Kenya to receive US$98.5m from the World Bank to develop sustainable fisheries sector

KENYA – Five coastal counties in Kenya are set to benefit from a Sh10 billion (US$98.5m) funding from the World Bank to develop fisheries sector and harness opportunities in the blue economy.

Mombasa, Kwale, Kilifi, Tana River and Lamu counties have been listed as beneficiaries of the fund secured by the national government through the State Department of Fisheries and the Blue Economy programme.

The funding is meant to support the Kenya Marine Fisheries and Socio-Economic Development (Kemfsed) project which will be rolled out this year, so as to attain maximum and sustainable economic benefits from coastal and marine resources.

Agencies implementing the Kemfsed project will be the State Department of Fisheries, Blue Economy and Kenya Fisheries Service. Kenya Maritime Authority (KMA) will also participate in the ambitious multi-agency project.

 “The overall project development goal is to enhance economic benefits and coastal livelihoods from marine fisheries and coastal aquaculture while safeguarding associated ecosystems’ integrity,” says the project report.

According to the document, the five coastal counties will get Sh4.96 billion (US$48.85m) as grant. The remaining Sh5.04 billion (US$49.64m) will be retained by the State department to service the five counties’ infrastructure projects.

“There is no particular amount allocated to any county and funds will be given to the counties according to their identified projects that are worth investing in and the annual work plans that counties will be preparing,” says the document.

The World Bank defines the blue economy as the “sustainable use of ocean resources for economic growth, improved livelihoods, and jobs while preserving the health of ocean ecosystem.”

As such, the grant is set to benefit local fishermen through the training in skills to enable them to manoeuvre in the deep seas for better catches.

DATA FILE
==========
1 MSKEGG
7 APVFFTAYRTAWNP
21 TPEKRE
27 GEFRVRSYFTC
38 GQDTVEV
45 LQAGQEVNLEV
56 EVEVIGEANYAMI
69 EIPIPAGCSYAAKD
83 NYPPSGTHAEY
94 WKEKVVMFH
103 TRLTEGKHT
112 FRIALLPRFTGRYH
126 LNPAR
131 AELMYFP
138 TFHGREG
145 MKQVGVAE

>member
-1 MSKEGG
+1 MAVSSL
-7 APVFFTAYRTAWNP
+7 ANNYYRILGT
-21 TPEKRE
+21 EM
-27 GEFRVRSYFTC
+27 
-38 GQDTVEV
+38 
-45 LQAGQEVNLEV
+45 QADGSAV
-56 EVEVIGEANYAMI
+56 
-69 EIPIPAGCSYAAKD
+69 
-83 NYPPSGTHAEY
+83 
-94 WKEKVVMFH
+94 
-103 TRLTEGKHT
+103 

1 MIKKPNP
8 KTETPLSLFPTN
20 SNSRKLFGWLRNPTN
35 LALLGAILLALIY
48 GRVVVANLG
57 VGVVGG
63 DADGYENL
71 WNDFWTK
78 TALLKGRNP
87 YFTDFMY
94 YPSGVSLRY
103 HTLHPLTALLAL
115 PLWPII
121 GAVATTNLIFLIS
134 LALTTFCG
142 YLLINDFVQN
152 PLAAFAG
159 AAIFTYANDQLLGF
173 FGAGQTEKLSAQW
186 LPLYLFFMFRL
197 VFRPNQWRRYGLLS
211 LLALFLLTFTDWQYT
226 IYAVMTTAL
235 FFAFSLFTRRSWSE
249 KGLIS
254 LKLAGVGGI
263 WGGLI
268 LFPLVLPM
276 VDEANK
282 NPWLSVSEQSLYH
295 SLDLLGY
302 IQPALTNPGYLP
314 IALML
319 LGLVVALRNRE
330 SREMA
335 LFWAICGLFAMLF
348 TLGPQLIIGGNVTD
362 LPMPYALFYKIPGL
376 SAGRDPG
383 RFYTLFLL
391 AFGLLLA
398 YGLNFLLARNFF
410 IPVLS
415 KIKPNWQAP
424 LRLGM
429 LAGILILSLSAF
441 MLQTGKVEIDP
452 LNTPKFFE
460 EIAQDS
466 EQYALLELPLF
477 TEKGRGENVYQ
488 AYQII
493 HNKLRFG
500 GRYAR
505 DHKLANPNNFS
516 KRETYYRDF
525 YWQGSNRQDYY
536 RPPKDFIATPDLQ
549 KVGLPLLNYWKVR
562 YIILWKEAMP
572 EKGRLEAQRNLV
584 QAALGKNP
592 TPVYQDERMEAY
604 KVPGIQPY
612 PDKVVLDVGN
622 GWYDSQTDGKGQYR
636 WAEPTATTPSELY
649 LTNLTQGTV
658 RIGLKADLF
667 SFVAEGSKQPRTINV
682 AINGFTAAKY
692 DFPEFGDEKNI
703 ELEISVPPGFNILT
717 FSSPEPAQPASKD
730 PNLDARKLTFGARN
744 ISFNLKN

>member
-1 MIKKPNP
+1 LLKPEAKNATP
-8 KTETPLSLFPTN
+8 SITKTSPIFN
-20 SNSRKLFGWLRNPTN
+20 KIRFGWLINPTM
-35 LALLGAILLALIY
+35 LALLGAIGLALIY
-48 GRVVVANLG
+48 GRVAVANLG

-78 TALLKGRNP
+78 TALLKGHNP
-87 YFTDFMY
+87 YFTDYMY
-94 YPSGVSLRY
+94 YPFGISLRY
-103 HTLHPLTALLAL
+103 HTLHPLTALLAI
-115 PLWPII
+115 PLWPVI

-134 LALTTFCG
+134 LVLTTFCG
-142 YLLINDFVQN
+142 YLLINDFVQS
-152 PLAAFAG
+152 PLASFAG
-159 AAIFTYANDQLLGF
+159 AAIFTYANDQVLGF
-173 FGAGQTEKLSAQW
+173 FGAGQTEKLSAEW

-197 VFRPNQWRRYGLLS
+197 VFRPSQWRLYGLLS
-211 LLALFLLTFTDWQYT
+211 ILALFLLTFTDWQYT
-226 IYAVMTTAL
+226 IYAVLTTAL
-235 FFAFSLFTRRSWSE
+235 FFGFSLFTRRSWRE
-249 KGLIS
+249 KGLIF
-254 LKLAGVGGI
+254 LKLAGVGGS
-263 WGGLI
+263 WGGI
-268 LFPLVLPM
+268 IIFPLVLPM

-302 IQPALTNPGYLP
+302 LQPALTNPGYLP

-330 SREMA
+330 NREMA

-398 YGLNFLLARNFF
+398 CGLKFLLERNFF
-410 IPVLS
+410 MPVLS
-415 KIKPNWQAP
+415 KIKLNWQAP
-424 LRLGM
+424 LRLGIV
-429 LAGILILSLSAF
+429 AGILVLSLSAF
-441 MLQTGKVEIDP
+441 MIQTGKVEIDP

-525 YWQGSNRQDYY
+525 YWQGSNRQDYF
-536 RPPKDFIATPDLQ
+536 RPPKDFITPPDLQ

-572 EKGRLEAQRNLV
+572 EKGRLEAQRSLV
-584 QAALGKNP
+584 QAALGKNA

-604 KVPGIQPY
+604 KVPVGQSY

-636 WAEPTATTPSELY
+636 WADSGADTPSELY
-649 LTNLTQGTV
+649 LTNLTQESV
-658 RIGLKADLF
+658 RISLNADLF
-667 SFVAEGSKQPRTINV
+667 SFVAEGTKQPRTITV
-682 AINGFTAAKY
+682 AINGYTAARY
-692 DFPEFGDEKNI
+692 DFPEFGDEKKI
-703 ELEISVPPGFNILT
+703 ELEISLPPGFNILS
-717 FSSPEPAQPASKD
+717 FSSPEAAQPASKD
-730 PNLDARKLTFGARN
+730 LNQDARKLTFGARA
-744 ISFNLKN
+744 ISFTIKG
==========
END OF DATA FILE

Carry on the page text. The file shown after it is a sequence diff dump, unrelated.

This is in addition to the 100 fishermen who underwent deep-sea fishing training in Kilifi facilitated by the national government.

Fisheries Principal Secretary Prof. Michemi Ntiba says the grant is also expected to fund purchase of modern fishing gear.

With Kenya constantly keen to fend off illegal deep-sea fishermen depleting fish stock in Kenya’s water territories, equipping local fishermen with technical skills to venture into deep-sea fishing is expected to curtail the vice according to Prof. Ntiba.

The project is set to fund governance and management of marine fisheries and aquatic resources with the aim of strengthening them to control overfishing and enhance associated ecosystem integrity.

Another component of the project is aimed to promote investment in marine fisheries and coastal aquaculture to enhance efficient utilisation and value addition of the resources.

The third component will cover project management, including establishment and operationalisation of the secretariat, fiduciary, environmental and social safeguards and monitoring and evaluation.

The World Bank grant is in addition to the 2.5 billion shillings (US$24.6m) grant the European Union gave the coastal counties to develop blue economy infrastructure in the region.

The gross marine product of the western Indian Ocean is valued at over 2.5 trillion shillings (US$24.6b) with Kenya’s share estimated at slightly over 450 billion shillings.

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